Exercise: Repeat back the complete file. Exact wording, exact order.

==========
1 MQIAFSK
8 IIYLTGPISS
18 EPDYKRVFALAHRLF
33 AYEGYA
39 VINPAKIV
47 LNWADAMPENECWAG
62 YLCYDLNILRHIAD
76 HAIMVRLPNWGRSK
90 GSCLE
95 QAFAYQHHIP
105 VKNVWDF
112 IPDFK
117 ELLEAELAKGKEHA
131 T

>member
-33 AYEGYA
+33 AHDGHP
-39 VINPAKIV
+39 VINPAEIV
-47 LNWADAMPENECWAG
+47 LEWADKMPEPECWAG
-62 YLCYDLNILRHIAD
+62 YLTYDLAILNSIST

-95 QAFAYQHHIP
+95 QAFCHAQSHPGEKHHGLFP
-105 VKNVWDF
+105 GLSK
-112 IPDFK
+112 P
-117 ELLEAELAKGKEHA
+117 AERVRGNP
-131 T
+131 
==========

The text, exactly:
1 MQIAFSK
8 IIYLTGPISS
18 EPDYKRVFALAHRLF
33 AYEGYA
39 VINPAKIV
47 LNWADAMPENECWAG
62 YLCYDLNILRHIAD
76 HAIMVRLPNWGRSK
90 GSCLE
95 QAFAYQHHIP
105 VKNVWDF
112 IPDFK
117 ELLEAELAKGKEHA
131 T

>member
-33 AYEGYA
+33 AHDGHP
-39 VINPAKIV
+39 VINPAEIV
-47 LNWADAMPENECWAG
+47 LEWADKMPEPECWAG
-62 YLCYDLNILRHIAD
+62 YLTYDLAILNSIST

-95 QAFAYQHHIP
+95 QAFCHAQSHPGEKHHGLFP
-105 VKNVWDF
+105 GLSK
-112 IPDFK
+112 P
-117 ELLEAELAKGKEHA
+117 AERVRGNP
-131 T
+131 